- The US Air Force is sending its new F-15EX fighter to a large-scale exercise around Alaska.
- The top commander in Alaska said the F-15EX will try out its Eagle Passive/Active Warning Survivability System, designed to increase its threat assessment and survivability.
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The US Air Force is sending its new F-15EX fourth-plus generation fighter to participate in a large-scale exercise in and around Alaska next month.
The 53rd Wing out of Eglin Air Force Base, Florida, announced Thursday that the F-15EX, now known as the Eagle II, will conduct operational tests while flying in Exercise Northern Edge 21, a joint Indo-Pacific Command drill incorporating approximately 15,000 service members from each branch, multiple Navy ships and roughly 240 aircraft.
“The unique range assets in place at Northern Edge provide a different, unfamiliar, complex, and operationally realistic environment for the technology and the tactics we’re testing,” said Lt. Col. Mike Benitez, 53rd Wing director of staff, in a news release. The service’s first two F-15EX fighters belong to the 53rd as they undergo test and evaluation. The Boeing-made jets were delivered to the Air Force earlier this month.
The wing will also test other equipment during the exercise, such as the Infrared Search and Track sensor pod on the F-15C model and communication node gateways on the U-2 Dragon Lady spy plane, the release states.
In a discussion with the Air Force Association this week, Lt. Gen. David Krumm, Pacific Air Forces’ 11th Air Force commander, said the F-15EX will try out its Eagle Passive/Active Warning Survivability System, an advanced electronic warfare technology designed to increase its threat assessment and survivability.
Exercise locations include Joint Base Elmendorf-Richardson, Eielson Air Force Base and Allen Army Airfield, along with King Salmon, Cold Bay, Fairbanks International Airport, Ted Stevens International Airport and Juneau International Airport in Alaska; and Fairchild Air Force Base and Joint Base Lewis-McChord in Washington state, according to another release.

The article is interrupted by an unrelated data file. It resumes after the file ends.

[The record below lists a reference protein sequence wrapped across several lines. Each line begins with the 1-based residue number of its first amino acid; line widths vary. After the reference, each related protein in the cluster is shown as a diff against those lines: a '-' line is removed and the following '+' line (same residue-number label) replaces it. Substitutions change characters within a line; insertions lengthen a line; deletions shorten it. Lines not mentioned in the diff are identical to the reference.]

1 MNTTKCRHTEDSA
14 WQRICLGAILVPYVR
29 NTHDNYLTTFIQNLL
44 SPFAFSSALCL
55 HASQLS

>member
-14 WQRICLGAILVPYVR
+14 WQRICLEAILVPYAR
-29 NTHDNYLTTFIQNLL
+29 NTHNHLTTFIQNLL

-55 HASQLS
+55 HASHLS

Aircraft will fly within the Joint Pacific Alaska Range Complex, which encompasses more than 77,000 square miles of airspace. Pilots often practice aggressor training there – simulating friendly “blue air” against enemy fighters in advanced air-to-air training.
Ships and aircraft, including the F-35 Joint Strike Fighter, will operate in the Gulf of Alaska for the exercise, the release adds.
The Air Force is in the process of building up its fighter fleet at Eielson, including the F-35A conventional takeoff and landing version, to support missions in both the Pacific and Arctic. A total of 54 F-35s are scheduled to arrive at Eielson by December 2021.
Major units participating in the exercise include the Theodore Roosevelt Carrier Strike Group and Carrier Air Wing 11; the Makin Island Amphibious Ready Group and embarked 15th Marine Expeditionary Unit; the 4th Infantry Brigade Combat Team (Airborne), 25th Infantry Division, from Elmendorf-Richardson; 17th Field Artillery Brigade from Lewis-McChord; and the 3rd Expeditionary Air and Space Task Force.
“Typically, training happens within your units, within your services, but you never really get the volume or the complexity you would expect to see in a modern-day conflict,” said Lt. Col. Mike Boyer, Pacific Air Forces Northern Edge lead planner, in the release.
“Northern Edge allows the joint force to put all the pieces of the puzzle together in the big picture and allows our younger generation within the armed forces to experience what future conflict could feel like in the complexities associated with it,” he said.
The exercise will run from May 3 to 14.
— Oriana Pawlyk can be reached at firstname.lastname@example.org. Follow her on Twitter at @oriana0214.